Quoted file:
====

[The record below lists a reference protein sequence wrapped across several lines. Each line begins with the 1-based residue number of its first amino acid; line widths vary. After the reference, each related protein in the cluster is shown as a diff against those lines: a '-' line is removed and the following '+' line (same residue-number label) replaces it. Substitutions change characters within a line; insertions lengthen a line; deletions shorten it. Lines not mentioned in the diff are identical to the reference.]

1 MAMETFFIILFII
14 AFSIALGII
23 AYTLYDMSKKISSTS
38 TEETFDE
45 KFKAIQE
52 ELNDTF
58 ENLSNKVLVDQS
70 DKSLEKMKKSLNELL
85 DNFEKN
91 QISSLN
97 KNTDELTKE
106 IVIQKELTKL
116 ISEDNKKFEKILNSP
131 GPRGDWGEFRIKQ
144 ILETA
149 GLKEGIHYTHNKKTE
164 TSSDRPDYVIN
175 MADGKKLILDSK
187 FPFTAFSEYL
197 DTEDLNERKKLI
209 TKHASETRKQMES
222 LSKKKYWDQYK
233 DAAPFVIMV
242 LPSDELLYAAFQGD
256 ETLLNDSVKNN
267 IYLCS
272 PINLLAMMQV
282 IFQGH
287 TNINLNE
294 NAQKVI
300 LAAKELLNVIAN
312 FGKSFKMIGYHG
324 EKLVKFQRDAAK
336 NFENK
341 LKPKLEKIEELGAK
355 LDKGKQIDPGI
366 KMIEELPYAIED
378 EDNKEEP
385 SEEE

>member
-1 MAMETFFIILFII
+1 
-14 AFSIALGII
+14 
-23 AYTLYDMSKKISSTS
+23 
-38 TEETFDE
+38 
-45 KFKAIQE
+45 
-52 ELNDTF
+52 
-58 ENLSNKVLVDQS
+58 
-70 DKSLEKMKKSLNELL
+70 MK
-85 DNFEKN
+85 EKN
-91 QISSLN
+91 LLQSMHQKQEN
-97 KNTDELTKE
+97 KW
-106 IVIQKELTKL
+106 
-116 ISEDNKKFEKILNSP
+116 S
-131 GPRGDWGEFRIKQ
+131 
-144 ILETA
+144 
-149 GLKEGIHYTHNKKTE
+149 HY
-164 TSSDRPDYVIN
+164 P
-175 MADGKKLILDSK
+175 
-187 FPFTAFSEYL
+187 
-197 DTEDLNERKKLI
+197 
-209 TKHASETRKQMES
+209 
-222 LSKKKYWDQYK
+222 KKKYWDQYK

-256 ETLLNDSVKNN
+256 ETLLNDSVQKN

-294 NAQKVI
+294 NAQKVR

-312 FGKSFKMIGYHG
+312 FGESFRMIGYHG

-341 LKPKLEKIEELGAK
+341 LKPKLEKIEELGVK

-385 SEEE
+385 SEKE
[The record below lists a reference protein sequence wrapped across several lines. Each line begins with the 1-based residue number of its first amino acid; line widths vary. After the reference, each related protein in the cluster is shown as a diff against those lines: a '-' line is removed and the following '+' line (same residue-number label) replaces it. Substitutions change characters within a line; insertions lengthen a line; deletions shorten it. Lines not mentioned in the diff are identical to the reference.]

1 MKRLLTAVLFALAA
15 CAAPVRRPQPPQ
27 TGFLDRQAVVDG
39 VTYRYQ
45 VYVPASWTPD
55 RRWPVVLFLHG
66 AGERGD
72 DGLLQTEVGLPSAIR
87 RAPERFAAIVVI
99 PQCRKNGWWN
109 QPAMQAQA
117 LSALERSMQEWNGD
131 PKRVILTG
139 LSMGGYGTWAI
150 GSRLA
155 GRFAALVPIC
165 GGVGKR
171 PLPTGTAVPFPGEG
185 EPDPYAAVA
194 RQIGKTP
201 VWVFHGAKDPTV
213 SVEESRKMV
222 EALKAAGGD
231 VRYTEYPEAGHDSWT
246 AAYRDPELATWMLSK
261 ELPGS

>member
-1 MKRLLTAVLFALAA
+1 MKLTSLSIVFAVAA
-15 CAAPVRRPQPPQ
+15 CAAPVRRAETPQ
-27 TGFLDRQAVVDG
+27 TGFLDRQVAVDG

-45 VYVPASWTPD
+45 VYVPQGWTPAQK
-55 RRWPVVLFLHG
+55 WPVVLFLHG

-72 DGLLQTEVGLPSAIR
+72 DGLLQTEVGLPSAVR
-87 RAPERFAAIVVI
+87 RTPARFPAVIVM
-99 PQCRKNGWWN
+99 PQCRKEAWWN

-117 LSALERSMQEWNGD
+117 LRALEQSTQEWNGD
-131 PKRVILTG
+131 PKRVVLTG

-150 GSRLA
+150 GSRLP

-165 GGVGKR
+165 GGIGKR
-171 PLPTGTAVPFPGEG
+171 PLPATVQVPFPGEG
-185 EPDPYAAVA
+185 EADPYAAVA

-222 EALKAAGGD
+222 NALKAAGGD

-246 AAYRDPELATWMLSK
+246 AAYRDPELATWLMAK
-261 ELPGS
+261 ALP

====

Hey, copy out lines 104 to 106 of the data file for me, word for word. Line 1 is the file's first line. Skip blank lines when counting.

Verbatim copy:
72 DGLLQTEVGLPSAIR
87 RAPERFAAIVVI
99 PQCRKNGWWN